Don’t cook at all, and order take-out. In a pinch, it works.  Depending on where you live, your options may be kind of terrible, but if you live in a larger metropolitan area, there are lots of awesome – and healthy – foods available for delivery!  Have dietary restrictions?  Talk to the manager of your favorite local delivery place and tell them about your needs – if they know you’ll order a lot from them, they might be willing to do special orders for you.

Don’t cook at all, and ask for help. There is nothing wrong with asking for help if you need it.  You might be too sick to do any kind of cooking for yourself, and you might have to rely on others. If this is what you need, don’t feel bad about it – just do what you need to do to nourish yourself.  Here are a few ideas!

  • Ask neighbors, friends, or family members to prepare meals for you or bring you an extra bowl of whatever they are making, or ask if you can go over to their house for dinner a couple nights a week.  If you can get a few people to help you, each person may only need to help out once or twice a week!  Offer to pay them a weekly amount for their help in exchange, or see if there is something you can do to barter!
  • Ask friends to grocery shop for you and bring you high-quality pre-made deli items from  Whole Foods, your local food co-op, or your local natural deli.
  • Put an ad for help on Craigslist.  Make your expectations and needs very clear and be smart about meeting and interviewing them – be safe and use common sense.  There are lots of great people out there that might be willing to help grocery shop for you, cook, and do other household chores in exchange for some extra money in their pocket.
  • Look into local meal delivery programs.  There are many non-profit organizations that cater to chronically ill people; with a letter from your doctor or case worker you may qualify.  For anyone living in the Twin Cities area of Minnesota, try contacting Open Arms of Minnesota, an organization that does free meal delivery to people with chronic illnesses.  I'd like to start volunteering in their kitchen, now that I'm feeling more strong and energetic again!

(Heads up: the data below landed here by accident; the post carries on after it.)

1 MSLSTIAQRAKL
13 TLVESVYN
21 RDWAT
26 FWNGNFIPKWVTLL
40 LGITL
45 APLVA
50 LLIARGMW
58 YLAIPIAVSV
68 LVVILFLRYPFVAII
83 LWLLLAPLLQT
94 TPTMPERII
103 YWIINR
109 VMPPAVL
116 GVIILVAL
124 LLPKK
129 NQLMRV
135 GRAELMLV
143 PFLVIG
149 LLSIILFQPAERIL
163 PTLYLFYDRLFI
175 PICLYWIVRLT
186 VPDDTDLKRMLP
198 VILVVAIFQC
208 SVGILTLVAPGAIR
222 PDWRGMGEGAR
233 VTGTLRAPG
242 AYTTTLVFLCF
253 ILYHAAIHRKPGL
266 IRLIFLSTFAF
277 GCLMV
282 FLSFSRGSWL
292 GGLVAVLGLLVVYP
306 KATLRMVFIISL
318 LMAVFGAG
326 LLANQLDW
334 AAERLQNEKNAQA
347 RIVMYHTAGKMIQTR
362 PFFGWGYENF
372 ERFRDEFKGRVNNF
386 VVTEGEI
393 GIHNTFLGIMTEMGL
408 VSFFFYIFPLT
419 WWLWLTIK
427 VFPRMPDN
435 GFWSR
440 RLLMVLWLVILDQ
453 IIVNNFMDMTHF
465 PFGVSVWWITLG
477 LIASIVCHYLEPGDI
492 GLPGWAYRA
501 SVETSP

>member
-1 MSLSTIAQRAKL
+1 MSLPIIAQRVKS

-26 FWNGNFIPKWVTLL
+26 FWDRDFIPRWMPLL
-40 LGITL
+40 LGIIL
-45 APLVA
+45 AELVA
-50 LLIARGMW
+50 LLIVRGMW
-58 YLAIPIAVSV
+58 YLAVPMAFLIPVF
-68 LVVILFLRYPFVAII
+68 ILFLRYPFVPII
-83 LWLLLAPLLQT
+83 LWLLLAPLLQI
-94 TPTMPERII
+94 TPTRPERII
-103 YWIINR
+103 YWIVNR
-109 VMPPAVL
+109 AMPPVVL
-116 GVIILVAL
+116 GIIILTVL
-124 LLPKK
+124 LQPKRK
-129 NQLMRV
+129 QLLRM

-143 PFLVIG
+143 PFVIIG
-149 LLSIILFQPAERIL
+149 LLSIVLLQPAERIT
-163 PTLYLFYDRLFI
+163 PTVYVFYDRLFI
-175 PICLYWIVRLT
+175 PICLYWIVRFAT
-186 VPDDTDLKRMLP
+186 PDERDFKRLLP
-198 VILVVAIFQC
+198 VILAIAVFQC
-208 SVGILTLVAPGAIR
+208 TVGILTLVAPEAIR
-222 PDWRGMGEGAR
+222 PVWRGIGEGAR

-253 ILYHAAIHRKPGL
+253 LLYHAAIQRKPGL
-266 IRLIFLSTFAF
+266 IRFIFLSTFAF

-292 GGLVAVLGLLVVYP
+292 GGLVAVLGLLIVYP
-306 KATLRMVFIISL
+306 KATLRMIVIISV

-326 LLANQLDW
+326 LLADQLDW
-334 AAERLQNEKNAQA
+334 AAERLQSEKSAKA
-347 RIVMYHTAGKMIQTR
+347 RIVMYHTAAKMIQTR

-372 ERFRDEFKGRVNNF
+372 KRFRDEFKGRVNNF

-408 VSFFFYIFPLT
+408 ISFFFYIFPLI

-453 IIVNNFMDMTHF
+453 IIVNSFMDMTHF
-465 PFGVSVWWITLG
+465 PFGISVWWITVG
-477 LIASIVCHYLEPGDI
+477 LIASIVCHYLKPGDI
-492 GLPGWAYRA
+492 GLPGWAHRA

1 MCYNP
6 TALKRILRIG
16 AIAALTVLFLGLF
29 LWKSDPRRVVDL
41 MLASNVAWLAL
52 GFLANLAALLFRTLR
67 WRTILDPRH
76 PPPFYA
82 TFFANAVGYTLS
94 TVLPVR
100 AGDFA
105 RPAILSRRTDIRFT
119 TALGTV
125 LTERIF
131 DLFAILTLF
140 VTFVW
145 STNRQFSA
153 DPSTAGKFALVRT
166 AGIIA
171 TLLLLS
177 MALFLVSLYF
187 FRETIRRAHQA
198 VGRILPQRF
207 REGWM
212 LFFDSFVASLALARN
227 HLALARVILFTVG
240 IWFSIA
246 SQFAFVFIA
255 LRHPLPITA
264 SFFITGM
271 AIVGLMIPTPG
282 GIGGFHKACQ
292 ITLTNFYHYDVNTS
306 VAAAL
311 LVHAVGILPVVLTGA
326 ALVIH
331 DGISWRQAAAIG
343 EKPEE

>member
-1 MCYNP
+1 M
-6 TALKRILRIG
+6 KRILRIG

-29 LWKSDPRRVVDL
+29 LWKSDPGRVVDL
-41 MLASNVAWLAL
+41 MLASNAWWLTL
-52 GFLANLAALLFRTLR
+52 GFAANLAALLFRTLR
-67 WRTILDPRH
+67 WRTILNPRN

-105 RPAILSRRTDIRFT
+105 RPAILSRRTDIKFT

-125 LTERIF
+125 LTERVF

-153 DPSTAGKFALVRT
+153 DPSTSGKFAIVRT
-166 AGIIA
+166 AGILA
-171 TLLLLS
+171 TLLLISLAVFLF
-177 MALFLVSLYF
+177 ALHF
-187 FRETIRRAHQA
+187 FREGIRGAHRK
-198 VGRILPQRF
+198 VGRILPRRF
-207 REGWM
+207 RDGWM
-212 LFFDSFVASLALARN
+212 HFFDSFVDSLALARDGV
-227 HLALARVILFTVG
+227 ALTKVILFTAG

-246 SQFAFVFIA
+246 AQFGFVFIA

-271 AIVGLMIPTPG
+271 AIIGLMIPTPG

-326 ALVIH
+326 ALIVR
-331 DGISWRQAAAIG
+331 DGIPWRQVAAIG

• Reach out to your local Lyme Disease support group, and see if anyone has suggestions for meal assistance programs, or see if anyone has a healthy friend who is willing to help out Lymies in need. There is no harm in reaching out and asking the question!
  • Throw yourself a cooking party!  Ask friends to come over and take over your kitchen.  Assign each friend to come up with something and ask them to bring all the ingredients they need to make it.  They can cook it in your kitchen, and everyone can hang out and watch a movie while stuff cooks.  You pay them back for whatever they buy, and you can grace them with your presence while they cook for you.  Make big batches and freeze leftovers. It is like your own cooking crew, and it will be both fun and useful!

I hope those ideas are helpful.  How do you cook when you’re sick? Share your suggestions in the comments section!

*The information provided on this site is intended for your general knowledge only and is not a substitute for professional medical advice or treatment for specific medical conditions. You should not use this information to diagnose or treat a health problem or disease without consulting with a qualified healthcare provider. Please consult your healthcare provider with any questions or concerns you may have regarding your condition.